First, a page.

IL: Directly relying on the above, do you see a necessary relation between photography and literature, in regard to their creative or expressive levels? What non-photographer artist do you believe that, if you will allow me the expression, remains creatively close to the photographic mode of production and why?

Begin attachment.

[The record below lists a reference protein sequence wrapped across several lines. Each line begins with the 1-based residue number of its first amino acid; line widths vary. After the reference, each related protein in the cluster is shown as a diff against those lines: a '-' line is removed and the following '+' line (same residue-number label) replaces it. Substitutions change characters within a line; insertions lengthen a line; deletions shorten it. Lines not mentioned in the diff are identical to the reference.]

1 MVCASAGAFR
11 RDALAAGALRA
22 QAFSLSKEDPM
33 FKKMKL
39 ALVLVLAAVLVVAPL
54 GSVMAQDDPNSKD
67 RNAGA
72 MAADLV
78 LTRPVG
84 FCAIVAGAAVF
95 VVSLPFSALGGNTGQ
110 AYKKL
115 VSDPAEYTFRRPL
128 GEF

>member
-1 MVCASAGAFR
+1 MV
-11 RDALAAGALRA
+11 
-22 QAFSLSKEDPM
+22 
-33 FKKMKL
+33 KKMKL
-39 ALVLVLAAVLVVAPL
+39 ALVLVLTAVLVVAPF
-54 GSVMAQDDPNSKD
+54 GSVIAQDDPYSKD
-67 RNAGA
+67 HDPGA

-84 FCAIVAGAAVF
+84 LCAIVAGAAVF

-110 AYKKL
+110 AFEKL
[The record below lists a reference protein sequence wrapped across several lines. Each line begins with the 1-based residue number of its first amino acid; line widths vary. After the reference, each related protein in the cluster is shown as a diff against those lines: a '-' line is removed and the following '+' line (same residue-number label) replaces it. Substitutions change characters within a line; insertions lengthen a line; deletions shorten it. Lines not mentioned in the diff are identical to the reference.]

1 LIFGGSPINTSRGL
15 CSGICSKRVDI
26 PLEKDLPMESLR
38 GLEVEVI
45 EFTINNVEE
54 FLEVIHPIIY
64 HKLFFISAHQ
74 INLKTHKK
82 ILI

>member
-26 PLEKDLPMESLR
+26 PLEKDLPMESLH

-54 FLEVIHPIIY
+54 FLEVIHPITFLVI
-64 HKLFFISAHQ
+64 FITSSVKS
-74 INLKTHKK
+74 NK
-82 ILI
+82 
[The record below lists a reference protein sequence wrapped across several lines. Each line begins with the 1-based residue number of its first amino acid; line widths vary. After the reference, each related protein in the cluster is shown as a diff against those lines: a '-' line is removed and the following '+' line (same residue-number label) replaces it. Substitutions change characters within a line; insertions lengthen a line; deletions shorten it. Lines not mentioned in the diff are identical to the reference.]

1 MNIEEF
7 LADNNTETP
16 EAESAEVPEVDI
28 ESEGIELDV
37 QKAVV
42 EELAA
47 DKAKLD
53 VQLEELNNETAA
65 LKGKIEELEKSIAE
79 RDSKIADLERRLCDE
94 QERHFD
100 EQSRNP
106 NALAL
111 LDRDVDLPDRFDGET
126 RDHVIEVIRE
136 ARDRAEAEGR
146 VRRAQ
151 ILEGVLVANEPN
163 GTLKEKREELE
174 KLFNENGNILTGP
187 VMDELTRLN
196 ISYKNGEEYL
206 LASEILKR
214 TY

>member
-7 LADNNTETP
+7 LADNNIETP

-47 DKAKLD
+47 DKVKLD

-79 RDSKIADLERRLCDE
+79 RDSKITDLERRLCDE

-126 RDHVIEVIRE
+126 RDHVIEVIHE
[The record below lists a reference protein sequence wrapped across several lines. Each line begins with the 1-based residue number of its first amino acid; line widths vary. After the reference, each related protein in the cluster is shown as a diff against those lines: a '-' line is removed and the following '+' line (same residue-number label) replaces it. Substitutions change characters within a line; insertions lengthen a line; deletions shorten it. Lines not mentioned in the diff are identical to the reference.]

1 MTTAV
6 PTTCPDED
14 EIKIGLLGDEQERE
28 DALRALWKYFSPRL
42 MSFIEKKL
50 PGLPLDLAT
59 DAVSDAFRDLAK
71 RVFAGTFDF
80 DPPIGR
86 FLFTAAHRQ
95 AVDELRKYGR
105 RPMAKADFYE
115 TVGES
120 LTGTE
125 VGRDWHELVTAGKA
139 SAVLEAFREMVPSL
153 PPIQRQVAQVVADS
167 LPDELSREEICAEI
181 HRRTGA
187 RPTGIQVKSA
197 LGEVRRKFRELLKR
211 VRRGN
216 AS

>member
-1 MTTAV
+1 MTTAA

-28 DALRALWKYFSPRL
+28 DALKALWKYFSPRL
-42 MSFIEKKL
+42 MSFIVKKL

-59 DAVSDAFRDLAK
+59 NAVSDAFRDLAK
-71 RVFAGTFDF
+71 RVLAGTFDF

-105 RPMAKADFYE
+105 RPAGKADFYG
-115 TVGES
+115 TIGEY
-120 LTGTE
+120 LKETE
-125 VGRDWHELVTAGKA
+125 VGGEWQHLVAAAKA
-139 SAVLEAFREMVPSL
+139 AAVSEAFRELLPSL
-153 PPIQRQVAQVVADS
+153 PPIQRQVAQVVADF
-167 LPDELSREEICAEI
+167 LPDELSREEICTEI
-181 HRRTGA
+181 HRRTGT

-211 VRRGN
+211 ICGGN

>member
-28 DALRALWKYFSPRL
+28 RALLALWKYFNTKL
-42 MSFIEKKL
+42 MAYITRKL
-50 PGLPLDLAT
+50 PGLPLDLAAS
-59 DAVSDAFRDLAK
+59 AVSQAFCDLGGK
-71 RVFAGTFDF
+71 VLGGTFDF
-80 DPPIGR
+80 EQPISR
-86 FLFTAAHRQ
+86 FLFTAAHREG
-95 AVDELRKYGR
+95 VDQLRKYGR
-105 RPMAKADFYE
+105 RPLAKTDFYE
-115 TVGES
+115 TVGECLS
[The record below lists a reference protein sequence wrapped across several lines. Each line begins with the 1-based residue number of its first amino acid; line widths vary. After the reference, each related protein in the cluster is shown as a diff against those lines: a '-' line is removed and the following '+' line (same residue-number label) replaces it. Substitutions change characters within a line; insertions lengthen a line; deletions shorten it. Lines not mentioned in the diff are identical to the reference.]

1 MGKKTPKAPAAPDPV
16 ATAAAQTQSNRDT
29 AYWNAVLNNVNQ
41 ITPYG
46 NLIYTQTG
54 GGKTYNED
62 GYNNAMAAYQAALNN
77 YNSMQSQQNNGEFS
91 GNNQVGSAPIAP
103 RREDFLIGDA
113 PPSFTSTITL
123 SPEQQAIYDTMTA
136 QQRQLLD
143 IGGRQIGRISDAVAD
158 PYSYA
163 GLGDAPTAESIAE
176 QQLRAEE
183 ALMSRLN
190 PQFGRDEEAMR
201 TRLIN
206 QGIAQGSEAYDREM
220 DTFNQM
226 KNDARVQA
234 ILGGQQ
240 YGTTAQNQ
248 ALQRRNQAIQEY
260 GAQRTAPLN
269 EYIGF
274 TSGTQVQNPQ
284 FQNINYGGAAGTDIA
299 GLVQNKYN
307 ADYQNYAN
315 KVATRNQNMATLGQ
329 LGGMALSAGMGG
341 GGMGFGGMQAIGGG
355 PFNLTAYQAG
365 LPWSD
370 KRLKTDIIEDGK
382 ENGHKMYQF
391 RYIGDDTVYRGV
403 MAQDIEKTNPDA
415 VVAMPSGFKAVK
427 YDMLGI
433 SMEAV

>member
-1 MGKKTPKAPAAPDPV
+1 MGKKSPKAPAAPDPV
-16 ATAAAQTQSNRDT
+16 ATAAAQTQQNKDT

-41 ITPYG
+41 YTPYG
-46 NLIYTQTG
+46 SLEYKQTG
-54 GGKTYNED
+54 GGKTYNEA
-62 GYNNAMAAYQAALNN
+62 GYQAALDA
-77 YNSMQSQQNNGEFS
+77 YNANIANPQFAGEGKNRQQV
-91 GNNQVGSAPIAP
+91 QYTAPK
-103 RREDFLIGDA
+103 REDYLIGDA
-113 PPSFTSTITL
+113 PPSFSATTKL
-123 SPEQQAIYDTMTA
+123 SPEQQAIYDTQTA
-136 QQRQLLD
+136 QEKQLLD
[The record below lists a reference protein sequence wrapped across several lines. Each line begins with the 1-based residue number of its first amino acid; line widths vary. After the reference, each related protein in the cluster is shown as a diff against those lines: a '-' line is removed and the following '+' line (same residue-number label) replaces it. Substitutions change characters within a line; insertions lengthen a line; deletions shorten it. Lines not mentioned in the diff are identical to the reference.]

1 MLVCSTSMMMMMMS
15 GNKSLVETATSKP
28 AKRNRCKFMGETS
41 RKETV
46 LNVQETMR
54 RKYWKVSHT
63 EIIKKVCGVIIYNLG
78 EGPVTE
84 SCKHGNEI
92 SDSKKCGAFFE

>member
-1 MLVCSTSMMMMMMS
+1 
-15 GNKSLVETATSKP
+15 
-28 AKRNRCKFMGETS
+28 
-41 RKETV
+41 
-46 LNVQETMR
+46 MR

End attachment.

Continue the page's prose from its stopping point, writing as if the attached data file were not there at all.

EC: There would be many ways to begin to respond to this question and they might include tracing literary works that are illustrated by photographs (literary works, that is, that can’t imagine themselves existing without photographs, works such as Breton’s Mad Love or W. G. Sebald’s Emigrants or Austerlitz), discussing the “fictional” dimension of photographs (the incapacity of photographs to present everything that is before the camera or the fact that photographs can be manipulated digitally or in the darkroom), or thinking about photographers who stage photographs in relation to literary works (from Julia Margaret Cameron’s presentations of scenes from Tennyson’s Idylls of the King to Jeff Wall’s “photograph” of a scene from Ralph Ellison’s Invisible Man). We also might consider literary works that have recourse to the language of photography in their discussions of memory and perception. Here we might recall Marcel Proust’s encounter with his aging grandmother in Guermantes Way. Marcel sees his grandmother and registers that she has aged because he has an image in his head of how she used to look in the past. He compares the woman in front of him to the image in his head and declares “what happened in my mind was indeed a photograph!” If we trace the use of photographic language within the history of literature—if we follow the figures of light and darkness, shadows and images, traces and inscriptions, mirrors and reflections, echoes and repetitions, originals and reproductions, subjects and objects, the sun and the moon and the stars, corpses and cadavers—we can of course read photography into the earliest beginnings of literature. I would even say that we didn’t have to wait for the invention of photography to learn what it could teach us about seeing and remembering, about subjectivity and agency, since we already could have learned what it could say to us from literature and, in particular, from literature’s mobilization of photographic figures avant la lettre. Both literature and photography are means for thinking about questions of representation, of truth and fiction, of identity and imitation and these questions are at the heart of their respective creative processes.